Earnest money is a certain amount of funds given by the Buyers to either the Sellers or an Escrow Agent, who holds the funds in trust. If Buyers close on the property, these funds are applied to the purchase price at closing.
There are a number of reasons why Buyers submit earnest money along with, or very shortly after, signing the contract for the purchase of real estate. Among them are:
- In Missouri, a contract for the sale of real property, in addition to being signed by all of the parties and certain other requirements, must also be supported by “consideration.” Consideration must be something of value in order to bind the parties to the contract. Funds changing hands in the form of earnest money is the most common method of consideration used.
- If there is a breach of contract, the earnest money can become a matter of negotiation to allow the parties to part ways. For example, if Buyers improperly terminate the contract, many contracts allow Sellers to keep the earnest money as Sellers’ remedy for Buyers’ breach. Sometimes this is the exclusive remedy for Sellers, and sometimes this is in addition to the right to sue for damages or other rights. (For more information on Seller remedies, read this post).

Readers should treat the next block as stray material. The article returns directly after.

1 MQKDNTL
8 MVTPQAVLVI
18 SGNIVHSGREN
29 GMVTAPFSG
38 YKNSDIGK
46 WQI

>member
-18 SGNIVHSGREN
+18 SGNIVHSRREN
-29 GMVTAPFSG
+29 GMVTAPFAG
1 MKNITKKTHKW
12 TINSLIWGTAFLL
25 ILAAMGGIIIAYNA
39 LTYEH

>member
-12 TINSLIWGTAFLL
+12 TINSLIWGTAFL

- Earnest money shows Sellers that Buyers are serious about making this purchase and are willing to put cash up to demonstrate their seriousness. In a situation where there are multiple potential Buyers, each vying for the right to purchase the property, one criterion Sellers may consider in determining which contract to sign is the amount of earnest money submitted. That way if those Buyers breach, Sellers have an expectation that they are likely to at least get that amount of the earnest money deposit for their troubles and for taking the property off the market.
It is common in Missouri for the title company closing on behalf of Buyers to hold the earnest money deposit. For the title company to release the earnest money prior to closing or in a failed deal, both Buyers and Sellers generally need to agree in writing to this. Otherwise the title company may deposit the money with the local county court to protect itself from liability.